Olympic rings cake recipe
- 1 bought slab sponge cake
- 50g unsalted butter
- 2 cups icing sugar
- 2 tablespoons milk
- 1 teaspoon cocoa
- Red, blue, green, yellow food colouring
Use a large scone cutter to cut 5 circles from the sponge slab. I cut a couple extra in anticipation of icing crises. Use a small knife to cut a hole out of the centre of each circle.
To make the icing, use an electric mixer to beat the butter until creamy, beat in icing sugar and enough milk to make a smooth paste. The icing should be quite runny, this makes coating crumbly sponge cake much easier. Divide the mix into 5. Colour one portion with cocoa, then the remaining four with the food colourings.
Spread each ring with 2/3 of each icing colour. I found it easiest to hold each ring through the centre, coating the sides first and then placing on a flat surface to ice the top. Place in the fridge for 30 minutes and then do a second icing coat to get a nice smooth finish.
Arrange rings as required by the Olympic Committee – top row is blue, black and red, bottom row is yellow and green (see pic). If you are really keen, you could make them intersecting!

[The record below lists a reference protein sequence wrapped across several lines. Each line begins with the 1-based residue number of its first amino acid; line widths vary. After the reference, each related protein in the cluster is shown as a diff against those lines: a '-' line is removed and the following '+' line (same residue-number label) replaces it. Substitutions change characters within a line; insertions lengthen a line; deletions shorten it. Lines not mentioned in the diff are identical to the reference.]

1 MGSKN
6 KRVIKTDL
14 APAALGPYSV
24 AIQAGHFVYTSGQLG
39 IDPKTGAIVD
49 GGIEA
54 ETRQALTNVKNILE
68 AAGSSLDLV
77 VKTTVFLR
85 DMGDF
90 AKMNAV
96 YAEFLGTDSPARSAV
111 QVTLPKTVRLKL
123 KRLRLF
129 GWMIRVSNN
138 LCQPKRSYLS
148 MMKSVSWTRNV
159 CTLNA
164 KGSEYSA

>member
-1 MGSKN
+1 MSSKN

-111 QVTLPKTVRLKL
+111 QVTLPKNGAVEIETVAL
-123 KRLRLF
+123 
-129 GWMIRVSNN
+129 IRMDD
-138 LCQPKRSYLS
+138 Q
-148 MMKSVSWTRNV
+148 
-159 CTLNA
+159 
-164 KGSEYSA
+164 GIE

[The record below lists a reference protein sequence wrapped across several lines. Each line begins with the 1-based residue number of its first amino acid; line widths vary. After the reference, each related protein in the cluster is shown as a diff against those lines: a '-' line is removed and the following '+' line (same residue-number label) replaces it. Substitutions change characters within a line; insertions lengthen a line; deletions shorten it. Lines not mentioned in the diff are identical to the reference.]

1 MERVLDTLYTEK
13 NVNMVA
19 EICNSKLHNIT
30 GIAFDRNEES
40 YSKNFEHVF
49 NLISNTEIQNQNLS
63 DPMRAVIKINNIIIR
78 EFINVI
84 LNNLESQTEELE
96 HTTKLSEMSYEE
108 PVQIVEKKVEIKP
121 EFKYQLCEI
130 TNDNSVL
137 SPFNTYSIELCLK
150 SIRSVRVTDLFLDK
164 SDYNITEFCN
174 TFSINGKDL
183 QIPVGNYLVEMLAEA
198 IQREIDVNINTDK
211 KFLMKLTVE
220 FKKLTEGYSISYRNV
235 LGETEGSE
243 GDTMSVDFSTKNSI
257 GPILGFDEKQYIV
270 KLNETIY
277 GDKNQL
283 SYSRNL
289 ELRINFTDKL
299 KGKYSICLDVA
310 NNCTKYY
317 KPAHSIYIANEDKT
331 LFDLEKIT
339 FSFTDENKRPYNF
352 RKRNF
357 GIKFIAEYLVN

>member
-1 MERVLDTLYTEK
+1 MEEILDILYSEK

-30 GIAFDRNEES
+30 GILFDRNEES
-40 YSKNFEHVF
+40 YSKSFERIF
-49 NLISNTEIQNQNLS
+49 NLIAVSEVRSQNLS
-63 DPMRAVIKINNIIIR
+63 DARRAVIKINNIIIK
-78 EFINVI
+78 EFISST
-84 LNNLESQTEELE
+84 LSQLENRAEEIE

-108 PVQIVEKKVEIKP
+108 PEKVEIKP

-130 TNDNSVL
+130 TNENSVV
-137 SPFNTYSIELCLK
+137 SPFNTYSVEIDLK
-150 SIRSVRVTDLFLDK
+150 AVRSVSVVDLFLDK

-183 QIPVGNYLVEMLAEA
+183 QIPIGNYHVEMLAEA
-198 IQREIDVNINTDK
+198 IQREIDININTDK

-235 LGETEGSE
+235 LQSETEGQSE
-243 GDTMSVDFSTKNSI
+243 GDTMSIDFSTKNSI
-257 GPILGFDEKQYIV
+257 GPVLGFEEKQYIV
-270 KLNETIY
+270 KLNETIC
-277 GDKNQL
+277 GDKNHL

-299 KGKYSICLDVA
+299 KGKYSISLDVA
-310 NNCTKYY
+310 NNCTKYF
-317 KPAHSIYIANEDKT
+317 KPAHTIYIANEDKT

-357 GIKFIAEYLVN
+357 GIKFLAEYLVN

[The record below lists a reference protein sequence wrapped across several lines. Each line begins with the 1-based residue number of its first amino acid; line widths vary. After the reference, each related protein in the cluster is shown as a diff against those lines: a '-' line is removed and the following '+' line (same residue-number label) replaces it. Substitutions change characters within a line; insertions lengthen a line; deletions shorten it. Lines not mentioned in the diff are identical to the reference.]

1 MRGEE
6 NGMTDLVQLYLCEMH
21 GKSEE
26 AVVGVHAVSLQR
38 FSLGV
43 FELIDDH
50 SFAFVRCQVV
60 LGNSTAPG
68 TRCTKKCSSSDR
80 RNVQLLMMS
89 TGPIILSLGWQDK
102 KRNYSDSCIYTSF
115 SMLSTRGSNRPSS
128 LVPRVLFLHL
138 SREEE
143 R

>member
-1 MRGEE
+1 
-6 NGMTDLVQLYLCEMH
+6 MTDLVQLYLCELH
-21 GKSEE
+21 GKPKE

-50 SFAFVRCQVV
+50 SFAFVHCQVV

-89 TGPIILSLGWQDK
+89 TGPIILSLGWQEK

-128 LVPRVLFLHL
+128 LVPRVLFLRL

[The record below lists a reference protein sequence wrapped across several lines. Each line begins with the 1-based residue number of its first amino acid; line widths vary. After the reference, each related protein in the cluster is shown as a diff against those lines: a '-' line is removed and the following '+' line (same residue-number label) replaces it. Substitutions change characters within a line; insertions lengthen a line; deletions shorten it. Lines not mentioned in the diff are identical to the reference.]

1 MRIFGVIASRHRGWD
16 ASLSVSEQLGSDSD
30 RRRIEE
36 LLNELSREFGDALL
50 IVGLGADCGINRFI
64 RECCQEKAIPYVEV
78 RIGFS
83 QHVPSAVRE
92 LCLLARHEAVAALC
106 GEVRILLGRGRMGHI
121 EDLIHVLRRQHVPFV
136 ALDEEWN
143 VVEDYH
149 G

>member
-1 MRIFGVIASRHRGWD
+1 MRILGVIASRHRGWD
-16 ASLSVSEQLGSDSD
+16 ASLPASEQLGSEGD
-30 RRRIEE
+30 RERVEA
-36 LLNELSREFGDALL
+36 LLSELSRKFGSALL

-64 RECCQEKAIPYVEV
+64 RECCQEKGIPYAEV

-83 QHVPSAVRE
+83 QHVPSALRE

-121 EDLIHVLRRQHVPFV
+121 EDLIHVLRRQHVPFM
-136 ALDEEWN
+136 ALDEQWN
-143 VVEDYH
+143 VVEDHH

- My husband frequently tells me that I make life too difficult for myself; he is right occasionally. Olympic rings cake - case in point. It occurred to me, belatedly, that you could just buy doughnuts, probably even doughnuts iced in the right colours and arrange them appropriately on a serving plate.
- However, the kids and I had great fun cutting out the rings, making garishly coloured icing and painstakingly icing each ring. What else is there to do on a rainy Sunday morning?
- The two step icing mixture is handy because it doesn’t matter if you botch the first layer (with annoying bits of sponge leaping onto the knife), because all is hidden with second layer. You can of course just do the one layer and save yourself some time, the kids won’t care. Whatever your method, an Olympic ring cake for the closing ceremony would add a sense of occasion, don’t you think?!
- Recipe created by Melissa Hughes for Kidspot.